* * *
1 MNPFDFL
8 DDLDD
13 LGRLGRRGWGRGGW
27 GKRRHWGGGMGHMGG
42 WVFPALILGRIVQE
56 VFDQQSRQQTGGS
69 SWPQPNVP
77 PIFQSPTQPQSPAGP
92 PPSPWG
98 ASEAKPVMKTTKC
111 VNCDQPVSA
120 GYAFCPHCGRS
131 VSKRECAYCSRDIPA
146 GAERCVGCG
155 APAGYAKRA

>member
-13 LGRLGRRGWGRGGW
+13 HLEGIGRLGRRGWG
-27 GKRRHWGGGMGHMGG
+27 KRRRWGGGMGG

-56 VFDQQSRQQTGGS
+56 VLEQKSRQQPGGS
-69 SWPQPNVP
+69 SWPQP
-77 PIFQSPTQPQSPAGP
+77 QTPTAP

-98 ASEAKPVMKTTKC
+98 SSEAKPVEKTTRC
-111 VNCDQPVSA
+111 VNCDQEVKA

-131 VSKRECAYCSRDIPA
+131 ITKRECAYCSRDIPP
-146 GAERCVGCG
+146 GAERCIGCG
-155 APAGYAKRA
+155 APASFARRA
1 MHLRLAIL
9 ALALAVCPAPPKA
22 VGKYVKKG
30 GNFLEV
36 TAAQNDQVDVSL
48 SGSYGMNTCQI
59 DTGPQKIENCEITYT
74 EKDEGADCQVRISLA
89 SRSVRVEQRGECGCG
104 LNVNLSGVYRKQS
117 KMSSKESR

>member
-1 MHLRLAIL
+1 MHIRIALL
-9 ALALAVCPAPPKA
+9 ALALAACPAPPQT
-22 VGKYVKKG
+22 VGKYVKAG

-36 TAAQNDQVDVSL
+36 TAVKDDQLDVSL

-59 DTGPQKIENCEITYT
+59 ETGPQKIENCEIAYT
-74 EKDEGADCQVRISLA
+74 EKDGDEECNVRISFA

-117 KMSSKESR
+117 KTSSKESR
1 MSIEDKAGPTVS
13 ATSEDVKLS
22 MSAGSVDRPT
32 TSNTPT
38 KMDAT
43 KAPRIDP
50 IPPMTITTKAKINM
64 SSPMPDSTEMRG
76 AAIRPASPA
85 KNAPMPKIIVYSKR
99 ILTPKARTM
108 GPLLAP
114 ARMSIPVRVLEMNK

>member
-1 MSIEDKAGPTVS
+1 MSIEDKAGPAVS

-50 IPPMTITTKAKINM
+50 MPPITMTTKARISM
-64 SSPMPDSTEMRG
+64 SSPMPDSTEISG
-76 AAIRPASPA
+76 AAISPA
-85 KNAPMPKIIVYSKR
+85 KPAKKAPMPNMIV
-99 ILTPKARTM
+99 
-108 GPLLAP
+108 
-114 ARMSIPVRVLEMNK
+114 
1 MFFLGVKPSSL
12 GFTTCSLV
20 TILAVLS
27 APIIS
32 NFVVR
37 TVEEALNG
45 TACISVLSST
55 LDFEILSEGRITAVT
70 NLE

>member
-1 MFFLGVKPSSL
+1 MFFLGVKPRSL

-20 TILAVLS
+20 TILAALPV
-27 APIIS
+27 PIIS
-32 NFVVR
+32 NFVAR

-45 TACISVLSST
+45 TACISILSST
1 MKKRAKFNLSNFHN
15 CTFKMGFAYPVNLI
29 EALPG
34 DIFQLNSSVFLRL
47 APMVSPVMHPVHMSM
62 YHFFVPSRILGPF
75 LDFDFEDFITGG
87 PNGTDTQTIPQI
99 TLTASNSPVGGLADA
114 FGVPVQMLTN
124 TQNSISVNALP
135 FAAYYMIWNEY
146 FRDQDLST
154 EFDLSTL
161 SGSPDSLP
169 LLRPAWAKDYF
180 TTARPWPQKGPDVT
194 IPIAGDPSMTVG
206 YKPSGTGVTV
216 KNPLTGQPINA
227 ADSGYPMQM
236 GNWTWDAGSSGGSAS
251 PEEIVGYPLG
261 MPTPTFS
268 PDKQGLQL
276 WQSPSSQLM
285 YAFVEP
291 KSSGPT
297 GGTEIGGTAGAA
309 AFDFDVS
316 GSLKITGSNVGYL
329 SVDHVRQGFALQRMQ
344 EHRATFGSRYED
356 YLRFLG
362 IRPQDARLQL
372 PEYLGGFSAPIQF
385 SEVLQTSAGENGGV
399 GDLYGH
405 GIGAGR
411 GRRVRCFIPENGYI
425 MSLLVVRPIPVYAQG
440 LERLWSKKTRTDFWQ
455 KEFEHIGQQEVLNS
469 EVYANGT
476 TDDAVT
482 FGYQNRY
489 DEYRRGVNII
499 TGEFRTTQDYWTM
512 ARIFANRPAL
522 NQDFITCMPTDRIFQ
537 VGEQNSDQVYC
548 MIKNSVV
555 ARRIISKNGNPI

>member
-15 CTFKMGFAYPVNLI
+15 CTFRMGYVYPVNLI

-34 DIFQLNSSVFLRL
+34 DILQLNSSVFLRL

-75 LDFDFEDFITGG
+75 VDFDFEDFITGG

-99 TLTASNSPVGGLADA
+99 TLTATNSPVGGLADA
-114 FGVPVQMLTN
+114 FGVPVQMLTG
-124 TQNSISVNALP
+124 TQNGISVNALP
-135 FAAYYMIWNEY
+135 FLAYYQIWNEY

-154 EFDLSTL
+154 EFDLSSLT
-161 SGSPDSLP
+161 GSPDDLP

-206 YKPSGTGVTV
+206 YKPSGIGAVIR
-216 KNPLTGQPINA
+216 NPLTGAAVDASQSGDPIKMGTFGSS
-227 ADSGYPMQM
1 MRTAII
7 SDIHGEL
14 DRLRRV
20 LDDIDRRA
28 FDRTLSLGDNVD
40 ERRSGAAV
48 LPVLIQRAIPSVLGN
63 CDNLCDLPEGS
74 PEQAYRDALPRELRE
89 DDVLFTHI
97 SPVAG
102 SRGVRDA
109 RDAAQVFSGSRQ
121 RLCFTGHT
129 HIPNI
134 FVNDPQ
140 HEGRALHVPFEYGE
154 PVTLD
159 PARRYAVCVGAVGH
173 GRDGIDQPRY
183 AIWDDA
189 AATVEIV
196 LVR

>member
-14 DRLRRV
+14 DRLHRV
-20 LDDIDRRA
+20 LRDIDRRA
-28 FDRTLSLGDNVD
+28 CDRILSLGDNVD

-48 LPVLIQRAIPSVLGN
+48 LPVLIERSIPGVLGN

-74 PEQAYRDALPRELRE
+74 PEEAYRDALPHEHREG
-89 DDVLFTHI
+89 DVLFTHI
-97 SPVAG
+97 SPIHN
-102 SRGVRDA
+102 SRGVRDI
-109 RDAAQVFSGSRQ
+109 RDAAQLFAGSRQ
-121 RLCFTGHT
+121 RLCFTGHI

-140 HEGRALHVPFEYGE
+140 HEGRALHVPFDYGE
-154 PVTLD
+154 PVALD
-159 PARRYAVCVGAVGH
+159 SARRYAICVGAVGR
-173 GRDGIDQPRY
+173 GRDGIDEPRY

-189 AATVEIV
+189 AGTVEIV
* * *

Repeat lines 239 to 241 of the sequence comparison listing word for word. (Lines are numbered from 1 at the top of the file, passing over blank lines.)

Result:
+159 SARRYAICVGAVGR
-173 GRDGIDQPRY
+173 GRDGIDEPRY